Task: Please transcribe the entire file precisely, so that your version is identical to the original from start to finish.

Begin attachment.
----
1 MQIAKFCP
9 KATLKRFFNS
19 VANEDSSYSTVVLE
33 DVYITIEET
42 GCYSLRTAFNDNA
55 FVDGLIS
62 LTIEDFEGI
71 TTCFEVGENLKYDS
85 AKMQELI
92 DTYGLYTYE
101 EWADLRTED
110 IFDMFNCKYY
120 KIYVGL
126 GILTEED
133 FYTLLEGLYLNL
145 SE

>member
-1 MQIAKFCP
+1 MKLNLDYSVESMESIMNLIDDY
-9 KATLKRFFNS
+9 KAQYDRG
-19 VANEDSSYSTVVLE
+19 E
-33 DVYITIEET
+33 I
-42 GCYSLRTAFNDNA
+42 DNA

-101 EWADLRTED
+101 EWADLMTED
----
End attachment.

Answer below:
1 MQIAKFCP
9 KATLKRFFNS
19 VANEDSSYSTVVLE
33 DVYITIEET
42 GCYSLRTAFNDNA
55 FVDGLIS
62 LTIEDFEGI
71 TTCFEVGENLKYDS
85 AKMQELI
92 DTYGLYTYE
101 EWADLRTED
110 IFDMFNCKYY
120 KIYVGL
126 GILTEED
133 FYTLLEGLYLNL
145 SE

>member
-1 MQIAKFCP
+1 MKLNLDYSVESMESIMNLIDDY
-9 KATLKRFFNS
+9 KAQYDRG
-19 VANEDSSYSTVVLE
+19 E
-33 DVYITIEET
+33 I
-42 GCYSLRTAFNDNA
+42 DNA

-101 EWADLRTED
+101 EWADLMTED